A passive system of photocatalytic oxidation that is growing in popularity is the use of light-sensitive paints. Most of these incorporate some form of titanium dioxide into the paint. The wall surfaces are painted, the shades are opened, and the UV rays present in natural sunlight react with titanium dioxide on the surface of the paint to create a continuous stream of hydroxyl radicals. In some situations where chemical contamination in a particular area has been addressed by source removal and cleaning, surfaces can be painted and a UV light installed. This will in turn shine at the painted surfaces 24/7 in order to get the oxidizing impact of the hydroxyl radicals. Such passive systems with a mechanical assist are often most useful in attics, crawl spaces, or unfinished basements where turning on the UV light does not pose risk to the occupants.
Another passive approach for addressing chemicals is not really photocatalytic but is based on absorption and chemical neutralization. This innovative process involves finishing various surfaces in the building with either special gypsum board or light-sensitive paints. Special gypsum board, such as Air Renew by Certaineed, is actually manufactured with specific materials mixed with the gypsum core. This allows the center part of the drywall to actually trap volatile organic compounds and break them down. Because of the publicity surrounding formaldehyde exposure from flooring materials improperly imported from China, much of the testing related to VOC reduction for the drywall has focused on formaldehyde. The manufacturer’s tests indicate that the drywall can continue trapping and break down VOCs for up to 75 years after installation. The catch is that water-based acrylic, breathable paints, or breathable wallpaper should be used for the finish so that migration of air and chemicals into the drywall from the interior of the structure is not blocked.
Active Systems for Oxidation
As compared to passive systems, active PCO systems utilize electrical equipment to form the oxidizing agents. Building on the previously explained science, ozone generators convert normally stable oxygen (two oxygen atoms bound tightly together) into ozone (three oxygen atoms, but the extra bond to the original pair of atoms is weak). This loosely-held oxygen atom readily reacts with other substances in the air and on surfaces. In contrast, hydroxyl radical generators create oxygen/hydrogen compounds where both atoms are loosely bound and can cause reactions.
Ozone generators are typically constructed with a series of metal plates and small separations between them that are energized. The air is pushed through the gaps between the plates where the electrical discharge from the metal breaks down some of the oxygen and/or water vapor in the air which allows the free oxygen atoms to recombine into ozone. In contrast, most hydroxyl radical generators utilize some form of ultraviolet light to force the breakdown of water vapor which results in the hydroxyl radicals. Some hydroxyl radical generators utilize a catalyst such as titanium dioxide, the same product put in the passive PCO paints.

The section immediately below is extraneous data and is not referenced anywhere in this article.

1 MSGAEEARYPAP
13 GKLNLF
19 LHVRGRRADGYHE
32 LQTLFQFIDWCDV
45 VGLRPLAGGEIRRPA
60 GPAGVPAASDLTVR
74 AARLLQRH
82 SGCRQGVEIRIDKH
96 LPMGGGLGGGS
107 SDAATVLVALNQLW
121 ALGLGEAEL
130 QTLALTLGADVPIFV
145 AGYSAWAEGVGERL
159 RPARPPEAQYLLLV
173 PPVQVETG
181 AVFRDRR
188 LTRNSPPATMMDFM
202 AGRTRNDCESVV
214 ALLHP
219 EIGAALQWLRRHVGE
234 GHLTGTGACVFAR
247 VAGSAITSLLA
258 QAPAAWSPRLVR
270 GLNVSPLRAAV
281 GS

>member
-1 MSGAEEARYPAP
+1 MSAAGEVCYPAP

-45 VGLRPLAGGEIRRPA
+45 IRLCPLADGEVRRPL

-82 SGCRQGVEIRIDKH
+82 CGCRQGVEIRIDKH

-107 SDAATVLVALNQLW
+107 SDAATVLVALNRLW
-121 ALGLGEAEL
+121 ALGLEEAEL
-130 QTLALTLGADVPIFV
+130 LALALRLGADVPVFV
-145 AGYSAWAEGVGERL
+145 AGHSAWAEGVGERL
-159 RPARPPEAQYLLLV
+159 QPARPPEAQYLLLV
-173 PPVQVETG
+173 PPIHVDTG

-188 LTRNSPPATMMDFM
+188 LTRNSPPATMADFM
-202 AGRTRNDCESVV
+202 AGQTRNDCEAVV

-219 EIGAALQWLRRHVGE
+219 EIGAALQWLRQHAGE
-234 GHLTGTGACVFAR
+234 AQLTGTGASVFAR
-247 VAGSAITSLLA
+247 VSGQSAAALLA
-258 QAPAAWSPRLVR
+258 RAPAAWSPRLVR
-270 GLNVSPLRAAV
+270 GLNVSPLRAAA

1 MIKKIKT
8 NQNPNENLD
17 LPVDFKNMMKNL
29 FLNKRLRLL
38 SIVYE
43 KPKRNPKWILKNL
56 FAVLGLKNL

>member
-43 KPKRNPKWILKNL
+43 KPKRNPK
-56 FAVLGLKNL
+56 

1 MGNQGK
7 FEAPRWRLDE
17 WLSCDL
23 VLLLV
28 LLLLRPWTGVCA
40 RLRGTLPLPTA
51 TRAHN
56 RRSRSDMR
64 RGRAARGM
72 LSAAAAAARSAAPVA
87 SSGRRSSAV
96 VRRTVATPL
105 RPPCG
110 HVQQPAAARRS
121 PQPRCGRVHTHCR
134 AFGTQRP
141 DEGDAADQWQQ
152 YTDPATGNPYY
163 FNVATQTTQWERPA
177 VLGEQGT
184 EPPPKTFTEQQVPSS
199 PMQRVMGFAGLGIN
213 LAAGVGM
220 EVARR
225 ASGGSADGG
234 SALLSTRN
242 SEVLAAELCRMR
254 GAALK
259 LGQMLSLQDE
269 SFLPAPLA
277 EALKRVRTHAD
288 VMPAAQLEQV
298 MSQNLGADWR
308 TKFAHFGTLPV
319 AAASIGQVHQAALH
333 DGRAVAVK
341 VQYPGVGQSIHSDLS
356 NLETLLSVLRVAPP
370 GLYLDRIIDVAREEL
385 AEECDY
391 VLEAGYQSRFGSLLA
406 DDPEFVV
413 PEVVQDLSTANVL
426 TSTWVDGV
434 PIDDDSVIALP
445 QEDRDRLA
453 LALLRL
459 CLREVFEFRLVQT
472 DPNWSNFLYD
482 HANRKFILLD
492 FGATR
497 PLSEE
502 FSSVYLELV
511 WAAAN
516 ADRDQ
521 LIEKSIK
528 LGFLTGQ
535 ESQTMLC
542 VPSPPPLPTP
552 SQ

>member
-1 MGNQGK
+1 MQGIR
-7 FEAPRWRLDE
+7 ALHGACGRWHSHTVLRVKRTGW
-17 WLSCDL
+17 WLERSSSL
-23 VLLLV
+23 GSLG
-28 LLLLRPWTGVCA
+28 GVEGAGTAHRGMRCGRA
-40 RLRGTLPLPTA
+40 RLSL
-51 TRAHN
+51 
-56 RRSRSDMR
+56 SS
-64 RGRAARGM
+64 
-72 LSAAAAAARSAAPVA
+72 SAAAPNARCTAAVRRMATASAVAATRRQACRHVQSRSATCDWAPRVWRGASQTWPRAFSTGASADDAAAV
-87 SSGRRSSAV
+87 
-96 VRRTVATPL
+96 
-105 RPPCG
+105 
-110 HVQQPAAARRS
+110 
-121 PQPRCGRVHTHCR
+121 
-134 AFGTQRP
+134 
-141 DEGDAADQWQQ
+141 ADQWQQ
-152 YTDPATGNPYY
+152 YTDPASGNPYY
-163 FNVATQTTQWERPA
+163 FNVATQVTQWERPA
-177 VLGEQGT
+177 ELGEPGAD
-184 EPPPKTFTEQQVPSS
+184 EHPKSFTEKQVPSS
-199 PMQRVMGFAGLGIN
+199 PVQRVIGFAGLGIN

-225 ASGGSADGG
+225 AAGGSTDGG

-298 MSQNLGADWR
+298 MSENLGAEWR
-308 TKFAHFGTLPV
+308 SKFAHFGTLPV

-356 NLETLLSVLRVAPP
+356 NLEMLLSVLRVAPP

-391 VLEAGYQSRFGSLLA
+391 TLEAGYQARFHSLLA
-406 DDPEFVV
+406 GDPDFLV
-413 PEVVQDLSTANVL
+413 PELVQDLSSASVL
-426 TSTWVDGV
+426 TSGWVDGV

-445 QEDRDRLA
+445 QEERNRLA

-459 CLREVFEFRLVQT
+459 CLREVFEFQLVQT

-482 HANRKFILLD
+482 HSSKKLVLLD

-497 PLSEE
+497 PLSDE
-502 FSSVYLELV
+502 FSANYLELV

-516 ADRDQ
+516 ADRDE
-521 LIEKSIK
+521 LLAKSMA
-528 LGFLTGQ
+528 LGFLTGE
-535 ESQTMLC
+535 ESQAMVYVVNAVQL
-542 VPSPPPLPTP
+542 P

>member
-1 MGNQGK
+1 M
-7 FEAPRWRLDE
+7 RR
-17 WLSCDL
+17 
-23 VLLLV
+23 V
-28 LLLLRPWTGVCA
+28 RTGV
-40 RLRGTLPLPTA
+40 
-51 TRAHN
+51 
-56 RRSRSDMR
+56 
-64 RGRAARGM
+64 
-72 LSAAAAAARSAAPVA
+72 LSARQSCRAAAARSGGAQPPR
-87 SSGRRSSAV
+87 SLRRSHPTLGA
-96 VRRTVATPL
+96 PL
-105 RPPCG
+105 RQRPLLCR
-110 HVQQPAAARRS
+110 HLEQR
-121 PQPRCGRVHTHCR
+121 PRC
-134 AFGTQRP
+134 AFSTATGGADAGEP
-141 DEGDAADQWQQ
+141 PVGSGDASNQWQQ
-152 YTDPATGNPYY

The safety of both ozone generators and hydroxyl radical generators is still being discussed. Years ago, ozone generators were advertised as being safe for use in occupied environments. Later research showed that there were a number of detrimental effects from being exposed to ozone. This eventually led to regulations which limit the amount of ozone that can be produced in an unoccupied location by devices sold as air purifiers. Currently, the manufacturers of commercial hydroxyl radical generators advertise them as safe for use in occupied environments. Given that hydroxyl radicals temporarily create intermediary byproducts as they work, serious consideration should be given to restricting them to unoccupied areas when there are heavy odors until the strong odors are dissipated.
Perhaps the newest variation of active PCO systems is a lightbulb with an LED source surrounded by glass shell with a thin titanium dioxide coating. As the lights are operated they actually produce hydroxyl radicals which the lightbulb manufacturer claims kills microbes and reduces VOCs. This Biovitae bulb has received an extensive marketing push in Europe. The studies are mixed as to whether they produce enough hydroxyl radicals to actually do anything, but that has not stopped the technology from making its way “across the pond” to North America.
Of course, another approach to active PCO systems is to utilize a combination of technologies. The Purayr product is just such a combination unit which incorporates ozone, hydroxyl radicals, UV lights, and HEPA filtration into a single piece of equipment.
A Final Thought
In many respects it is easy to get captivated by technology. Everyone is always looking for the “magic” chemical, equipment, or technology that is going to easily resolve the problem. It is no different for individuals who are trying to provide service to the chemically sensitized population. Nevertheless, there is a reason that such solutions are derided as magic; they have little basis in fact and generally do not work.
As boring as it sounds, the primary steps in improving structures for safe occupancy by chemically sensitized individuals are source removal and detailed cleaning. While understanding the basics of multiple technologies is extremely useful, care should be given that technological solutions are not substituted for proper cleaning. Such technologies should only be used appropriately to assist with residual problems after source removal and cleaning have been completed. Choosing wisely from the multitude of available technologies will help professional restoration contractors and their clients address chemical contamination issues. Hopefully, this series of articles provides a basis of information to make those wiser choices.